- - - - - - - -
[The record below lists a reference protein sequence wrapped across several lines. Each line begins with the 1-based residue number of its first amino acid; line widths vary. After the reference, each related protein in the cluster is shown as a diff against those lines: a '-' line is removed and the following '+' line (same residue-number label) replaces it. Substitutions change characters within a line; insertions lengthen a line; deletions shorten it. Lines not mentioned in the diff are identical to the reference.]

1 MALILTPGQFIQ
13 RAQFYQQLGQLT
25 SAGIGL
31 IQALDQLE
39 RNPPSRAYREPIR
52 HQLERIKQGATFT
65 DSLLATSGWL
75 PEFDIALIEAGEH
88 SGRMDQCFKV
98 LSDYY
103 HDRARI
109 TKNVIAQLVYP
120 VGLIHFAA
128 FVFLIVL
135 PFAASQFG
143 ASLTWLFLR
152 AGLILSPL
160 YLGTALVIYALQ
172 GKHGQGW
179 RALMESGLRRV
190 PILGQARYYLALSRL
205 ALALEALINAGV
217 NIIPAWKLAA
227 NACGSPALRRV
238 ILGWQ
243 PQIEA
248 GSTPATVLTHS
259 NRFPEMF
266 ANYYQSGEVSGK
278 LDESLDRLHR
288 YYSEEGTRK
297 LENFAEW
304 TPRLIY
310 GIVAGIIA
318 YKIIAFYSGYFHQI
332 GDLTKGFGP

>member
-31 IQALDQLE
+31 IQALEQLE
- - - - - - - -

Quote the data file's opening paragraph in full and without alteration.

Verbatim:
[The record below lists a reference protein sequence wrapped across several lines. Each line begins with the 1-based residue number of its first amino acid; line widths vary. After the reference, each related protein in the cluster is shown as a diff against those lines: a '-' line is removed and the following '+' line (same residue-number label) replaces it. Substitutions change characters within a line; insertions lengthen a line; deletions shorten it. Lines not mentioned in the diff are identical to the reference.]